Moving average oscillators or an RSI will make new highs or lows when momentum makes new highs or lows. Range is highly correlated with momentum. New highs or lows in a momentum oscillator accompanied by range expansion also confirms new momentum highs or lows. An increase in range is a sign of “impulse”.

A trader should look to establish new positions in the market on the first reaction following a new momentum high or low. The only exception to this rule is after a market makes a buying or selling climax. This is not a new momentum high or low, but an exhaustion point that creates a vacuum in the opposite direction.

A trader can enter a trade “at the market” when new momentum highs or lows are made following a breakout from a trading range. In an already established trend, a mild pullback or consolidation will be more likely then new momentum highs or lows following a breakout.


PRINCIPLE THREE: Trends End in a Climax

A trend will continue until it reaches a “buying or selling climax”. This tends to be marked by an increase in volatility and volume. Ideally, there should also be a marked increase in the range.

A buying or selling climax indicates that the last buyer or seller has been satisfied. The market then usually begins a process of backing and filling, testing and retracing, and in some cases, has a greater reaction in the opposite direction.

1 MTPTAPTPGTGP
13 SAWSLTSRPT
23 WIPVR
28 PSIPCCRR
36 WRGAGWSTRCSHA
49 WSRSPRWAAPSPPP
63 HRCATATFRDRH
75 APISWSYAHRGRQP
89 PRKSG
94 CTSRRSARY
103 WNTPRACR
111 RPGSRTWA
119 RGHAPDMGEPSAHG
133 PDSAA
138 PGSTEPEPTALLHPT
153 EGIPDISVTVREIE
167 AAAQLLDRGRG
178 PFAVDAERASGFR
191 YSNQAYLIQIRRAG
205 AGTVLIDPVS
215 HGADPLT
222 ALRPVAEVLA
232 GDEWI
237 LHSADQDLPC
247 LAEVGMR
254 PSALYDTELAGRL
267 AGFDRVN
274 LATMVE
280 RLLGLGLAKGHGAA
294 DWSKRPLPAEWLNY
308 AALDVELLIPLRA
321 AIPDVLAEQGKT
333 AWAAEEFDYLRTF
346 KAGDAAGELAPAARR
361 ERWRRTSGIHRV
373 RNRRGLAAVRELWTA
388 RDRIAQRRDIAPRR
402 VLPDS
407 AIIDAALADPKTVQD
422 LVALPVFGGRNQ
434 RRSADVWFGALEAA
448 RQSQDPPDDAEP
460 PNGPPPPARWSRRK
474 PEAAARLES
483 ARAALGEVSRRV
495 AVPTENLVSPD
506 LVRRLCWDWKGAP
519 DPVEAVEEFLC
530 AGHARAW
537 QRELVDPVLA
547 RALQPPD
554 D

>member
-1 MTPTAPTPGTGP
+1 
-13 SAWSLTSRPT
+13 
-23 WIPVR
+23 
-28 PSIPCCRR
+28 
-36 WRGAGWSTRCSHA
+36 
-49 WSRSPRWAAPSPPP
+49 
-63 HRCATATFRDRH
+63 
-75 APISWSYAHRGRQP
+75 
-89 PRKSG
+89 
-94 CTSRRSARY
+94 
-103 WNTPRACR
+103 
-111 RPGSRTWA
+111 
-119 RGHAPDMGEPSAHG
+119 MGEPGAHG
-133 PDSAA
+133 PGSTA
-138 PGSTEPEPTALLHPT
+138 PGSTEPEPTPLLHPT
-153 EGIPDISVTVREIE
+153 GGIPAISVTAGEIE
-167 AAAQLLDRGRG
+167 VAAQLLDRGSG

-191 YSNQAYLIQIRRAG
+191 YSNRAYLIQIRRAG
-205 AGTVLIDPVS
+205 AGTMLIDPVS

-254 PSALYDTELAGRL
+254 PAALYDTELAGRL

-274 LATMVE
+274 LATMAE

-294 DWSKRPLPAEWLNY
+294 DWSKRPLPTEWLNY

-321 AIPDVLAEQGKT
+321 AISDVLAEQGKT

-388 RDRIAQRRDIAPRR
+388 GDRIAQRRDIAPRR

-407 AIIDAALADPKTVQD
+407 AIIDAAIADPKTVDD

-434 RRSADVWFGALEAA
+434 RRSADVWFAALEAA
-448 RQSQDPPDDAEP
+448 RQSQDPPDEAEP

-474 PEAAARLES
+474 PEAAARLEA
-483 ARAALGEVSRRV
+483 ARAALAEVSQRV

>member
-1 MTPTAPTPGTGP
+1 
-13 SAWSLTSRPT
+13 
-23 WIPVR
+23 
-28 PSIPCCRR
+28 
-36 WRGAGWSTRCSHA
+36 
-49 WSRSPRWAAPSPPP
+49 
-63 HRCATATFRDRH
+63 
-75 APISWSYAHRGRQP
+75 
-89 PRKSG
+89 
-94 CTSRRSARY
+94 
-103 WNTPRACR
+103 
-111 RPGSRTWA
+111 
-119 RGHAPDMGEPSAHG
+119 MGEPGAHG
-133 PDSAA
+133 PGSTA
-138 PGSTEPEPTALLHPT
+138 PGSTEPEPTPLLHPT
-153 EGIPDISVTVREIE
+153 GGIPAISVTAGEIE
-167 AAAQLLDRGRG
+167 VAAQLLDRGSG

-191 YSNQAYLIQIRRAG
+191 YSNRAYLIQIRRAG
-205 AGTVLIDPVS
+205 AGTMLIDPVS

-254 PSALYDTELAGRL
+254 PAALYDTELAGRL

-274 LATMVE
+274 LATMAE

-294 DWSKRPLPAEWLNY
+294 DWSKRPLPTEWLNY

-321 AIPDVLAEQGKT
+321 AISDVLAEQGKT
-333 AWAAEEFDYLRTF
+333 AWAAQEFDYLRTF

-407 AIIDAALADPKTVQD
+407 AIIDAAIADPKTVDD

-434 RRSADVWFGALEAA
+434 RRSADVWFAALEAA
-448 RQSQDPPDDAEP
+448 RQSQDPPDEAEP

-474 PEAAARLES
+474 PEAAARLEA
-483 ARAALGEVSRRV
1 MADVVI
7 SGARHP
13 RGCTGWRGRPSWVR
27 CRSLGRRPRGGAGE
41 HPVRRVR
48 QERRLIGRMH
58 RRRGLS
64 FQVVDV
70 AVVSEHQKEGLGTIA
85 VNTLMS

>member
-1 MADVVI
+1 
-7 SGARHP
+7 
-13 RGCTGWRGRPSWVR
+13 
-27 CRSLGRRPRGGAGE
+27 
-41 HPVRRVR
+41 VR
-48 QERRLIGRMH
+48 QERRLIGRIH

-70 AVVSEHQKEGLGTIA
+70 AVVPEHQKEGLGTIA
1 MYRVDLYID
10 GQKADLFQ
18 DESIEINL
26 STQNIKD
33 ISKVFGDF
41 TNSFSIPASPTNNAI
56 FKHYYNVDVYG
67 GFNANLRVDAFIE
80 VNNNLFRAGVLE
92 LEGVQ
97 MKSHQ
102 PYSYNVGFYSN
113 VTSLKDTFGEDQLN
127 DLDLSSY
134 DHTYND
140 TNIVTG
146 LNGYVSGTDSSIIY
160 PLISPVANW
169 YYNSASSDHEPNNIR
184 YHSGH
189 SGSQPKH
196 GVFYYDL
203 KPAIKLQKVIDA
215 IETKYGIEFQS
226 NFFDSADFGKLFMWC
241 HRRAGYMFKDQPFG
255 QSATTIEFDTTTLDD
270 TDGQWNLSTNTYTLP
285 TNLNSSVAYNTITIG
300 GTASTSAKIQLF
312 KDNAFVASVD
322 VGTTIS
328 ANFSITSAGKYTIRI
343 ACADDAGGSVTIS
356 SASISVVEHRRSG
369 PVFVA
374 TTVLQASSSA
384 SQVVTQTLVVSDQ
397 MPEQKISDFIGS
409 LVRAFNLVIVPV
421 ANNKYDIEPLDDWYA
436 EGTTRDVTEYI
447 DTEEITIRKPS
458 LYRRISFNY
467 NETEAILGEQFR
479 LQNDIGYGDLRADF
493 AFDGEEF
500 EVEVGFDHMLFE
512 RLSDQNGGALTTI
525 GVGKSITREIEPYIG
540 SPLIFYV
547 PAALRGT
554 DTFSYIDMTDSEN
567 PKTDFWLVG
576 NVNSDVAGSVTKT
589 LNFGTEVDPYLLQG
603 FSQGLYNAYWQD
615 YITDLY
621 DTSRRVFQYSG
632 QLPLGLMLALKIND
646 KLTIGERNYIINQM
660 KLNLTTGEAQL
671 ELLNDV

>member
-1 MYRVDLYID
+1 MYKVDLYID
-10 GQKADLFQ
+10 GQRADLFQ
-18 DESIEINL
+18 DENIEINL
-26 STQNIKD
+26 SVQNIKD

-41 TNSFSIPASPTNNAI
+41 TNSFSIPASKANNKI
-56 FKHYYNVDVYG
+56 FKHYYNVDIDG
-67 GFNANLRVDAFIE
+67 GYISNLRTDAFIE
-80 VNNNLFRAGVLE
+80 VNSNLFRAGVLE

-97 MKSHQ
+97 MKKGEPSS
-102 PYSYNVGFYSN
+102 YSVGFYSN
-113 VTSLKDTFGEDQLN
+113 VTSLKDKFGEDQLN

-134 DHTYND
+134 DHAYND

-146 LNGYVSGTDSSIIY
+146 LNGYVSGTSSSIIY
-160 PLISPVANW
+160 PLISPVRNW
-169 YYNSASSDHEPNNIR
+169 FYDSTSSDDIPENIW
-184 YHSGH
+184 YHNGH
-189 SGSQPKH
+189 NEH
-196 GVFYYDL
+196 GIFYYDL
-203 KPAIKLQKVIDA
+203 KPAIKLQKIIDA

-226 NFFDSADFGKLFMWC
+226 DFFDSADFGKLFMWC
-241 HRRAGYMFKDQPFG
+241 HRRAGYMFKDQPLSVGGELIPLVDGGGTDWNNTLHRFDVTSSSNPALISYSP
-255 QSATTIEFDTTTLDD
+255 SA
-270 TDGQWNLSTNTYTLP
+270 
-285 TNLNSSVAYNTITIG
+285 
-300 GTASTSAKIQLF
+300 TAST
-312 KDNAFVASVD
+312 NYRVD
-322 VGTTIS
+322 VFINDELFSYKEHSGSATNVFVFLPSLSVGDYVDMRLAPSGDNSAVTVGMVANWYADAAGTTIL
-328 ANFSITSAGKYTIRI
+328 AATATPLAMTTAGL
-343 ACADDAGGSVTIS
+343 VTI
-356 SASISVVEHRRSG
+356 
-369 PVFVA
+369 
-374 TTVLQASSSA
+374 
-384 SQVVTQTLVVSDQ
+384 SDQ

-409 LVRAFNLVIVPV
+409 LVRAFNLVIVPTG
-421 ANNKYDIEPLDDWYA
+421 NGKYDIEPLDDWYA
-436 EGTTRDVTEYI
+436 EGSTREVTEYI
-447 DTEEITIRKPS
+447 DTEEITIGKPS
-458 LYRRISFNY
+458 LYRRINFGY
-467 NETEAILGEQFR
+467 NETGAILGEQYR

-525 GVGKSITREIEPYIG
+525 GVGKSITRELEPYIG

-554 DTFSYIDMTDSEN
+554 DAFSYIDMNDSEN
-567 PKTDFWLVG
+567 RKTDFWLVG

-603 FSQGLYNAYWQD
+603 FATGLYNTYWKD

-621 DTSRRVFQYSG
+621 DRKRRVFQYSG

Trends tend to go further then we think they will and often, the price “overshoots” on the extremes. Price is at a new level and nobody has had a chance to get comfortable with the new levels.

The market will tend to begin a testing process in both directions until it reaches a new equilibrium level.

It is rare that a market immediately begins a sustained downtrend after it has been in an up trend. Thus, a trader should be prepared to trade in both directions for a while after a trend has ended and not be too eager to set positions in the opposite direction. The process of consolidating back to a new equilibrium point can be a long and drawn out process.

There are a smaller percentage of times where a market makes a “V” spike reversal following a buying or selling climax. This is the most powerful pattern in technical analysis as it creates a vacuum to the other side. In these situations, the market sharply reverses its direction without the normal consolidation period. This type of pattern does not happen very often, but has powerful forecasting implications when it does.


PRINCIPLE FOUR: The Market Alternates between Range Expansion and Range

Contraction! Price action tends to alternate between two different states. The market is either in a
trading range environment trying to wind back down to an equilibrium level, or it is expanding in range with impulse, indicating a persistence supply demand imbalance.

This mark up or mark down phase persists until it reaches a new level. One a new level is reached; the testing process will begin all over again as the market winds back down to an equilibrium level. And, once again, when a market has narrowed in range and found an equilibrium level, it is difficult to predict the direction of a breakout.

On occasion, the market will move first in one direction and then move sharply in the opposite direction.Volume is a useful confirmation took that the range expansion is for real.